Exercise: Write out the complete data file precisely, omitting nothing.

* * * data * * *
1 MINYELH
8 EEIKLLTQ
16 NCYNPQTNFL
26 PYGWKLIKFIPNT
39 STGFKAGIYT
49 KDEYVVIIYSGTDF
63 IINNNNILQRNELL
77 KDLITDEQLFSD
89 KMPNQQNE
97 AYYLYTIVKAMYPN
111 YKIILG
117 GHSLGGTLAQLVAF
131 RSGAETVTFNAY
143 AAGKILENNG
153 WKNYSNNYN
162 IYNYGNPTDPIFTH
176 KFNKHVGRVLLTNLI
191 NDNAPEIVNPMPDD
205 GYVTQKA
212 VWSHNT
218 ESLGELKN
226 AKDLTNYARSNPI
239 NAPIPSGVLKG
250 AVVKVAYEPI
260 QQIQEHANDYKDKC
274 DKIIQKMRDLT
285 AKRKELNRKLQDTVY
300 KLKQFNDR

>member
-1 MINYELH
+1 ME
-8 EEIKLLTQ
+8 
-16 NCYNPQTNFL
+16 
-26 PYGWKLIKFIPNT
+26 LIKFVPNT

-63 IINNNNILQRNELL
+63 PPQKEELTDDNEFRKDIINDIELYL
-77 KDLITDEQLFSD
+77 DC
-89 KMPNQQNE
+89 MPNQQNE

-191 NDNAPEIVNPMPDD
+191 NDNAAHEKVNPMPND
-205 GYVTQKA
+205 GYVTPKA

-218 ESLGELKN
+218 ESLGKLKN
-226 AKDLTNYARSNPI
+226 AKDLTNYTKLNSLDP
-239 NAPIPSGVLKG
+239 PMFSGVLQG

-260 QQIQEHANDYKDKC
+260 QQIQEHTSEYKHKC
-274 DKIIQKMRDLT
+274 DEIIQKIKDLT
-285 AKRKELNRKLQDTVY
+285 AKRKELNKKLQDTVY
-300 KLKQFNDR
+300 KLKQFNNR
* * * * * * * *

1 MINYELH
8 EEIKLLTQ
16 NCYNPQTNFL
26 PYGWKLIKFIPNT
39 STGFKAGIYT
49 KDEYVVIIYSGTDF
63 IINNNNILQRNELL
77 KDLITDEQLFSD
89 KMPNQQNE
97 AYYLYTIVKAMYPN
111 YKIILG
117 GHSLGGTLAQLVAF
131 RSGAETVTFNAY
143 AAGKILENNG
153 WKNYSNNYN
162 IYNYGNPTDPIFTH
176 KFNKHVGRVLLTNLI
191 NDNAPEIVNPMPDD
205 GYVTQKA
212 VWSHNT
218 ESLGELKN
226 AKDLTNYARSNPI
239 NAPIPSGVLKG
250 AVVKVAYEPI
260 QQIQEHANDYKDKC
274 DKIIQKMRDLT
285 AKRKELNRKLQDTVY
300 KLKQFNDR

>member
-1 MINYELH
+1 ME
-8 EEIKLLTQ
+8 
-16 NCYNPQTNFL
+16 
-26 PYGWKLIKFIPNT
+26 LIKFVPNT

-63 IINNNNILQRNELL
+63 PPQKEELTDDNEFRKDIINDIELYL
-77 KDLITDEQLFSD
+77 DC
-89 KMPNQQNE
+89 MPNQQNE

-191 NDNAPEIVNPMPDD
+191 NDNAAHEKVNPMPND
-205 GYVTQKA
+205 GYVTPKA

-218 ESLGELKN
+218 ESLGKLKN
-226 AKDLTNYARSNPI
+226 AKDLTNYTKLNSLDP
-239 NAPIPSGVLKG
+239 PMFSGVLQG

-260 QQIQEHANDYKDKC
+260 QQIQEHTSEYKHKC
-274 DKIIQKMRDLT
+274 DEIIQKIKDLT
-285 AKRKELNRKLQDTVY
+285 AKRKELNKKLQDTVY
-300 KLKQFNDR
+300 KLKQFNNR